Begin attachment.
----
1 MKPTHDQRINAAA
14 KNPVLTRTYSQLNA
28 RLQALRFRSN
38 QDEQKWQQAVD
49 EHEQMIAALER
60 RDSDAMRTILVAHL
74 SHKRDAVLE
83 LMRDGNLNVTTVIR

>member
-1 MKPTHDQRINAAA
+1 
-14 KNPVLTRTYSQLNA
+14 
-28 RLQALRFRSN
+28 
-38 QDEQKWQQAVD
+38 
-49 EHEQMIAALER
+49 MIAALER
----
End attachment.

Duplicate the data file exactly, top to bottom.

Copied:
1 MKPTHDQRINAAA
14 KNPVLTRTYSQLNA
28 RLQALRFRSN
38 QDEQKWQQAVD
49 EHEQMIAALER
60 RDSDAMRTILVAHL
74 SHKRDAVLE
83 LMRDGNLNVTTVIR

>member
-1 MKPTHDQRINAAA
+1 
-14 KNPVLTRTYSQLNA
+14 
-28 RLQALRFRSN
+28 
-38 QDEQKWQQAVD
+38 
-49 EHEQMIAALER
+49 MIAALER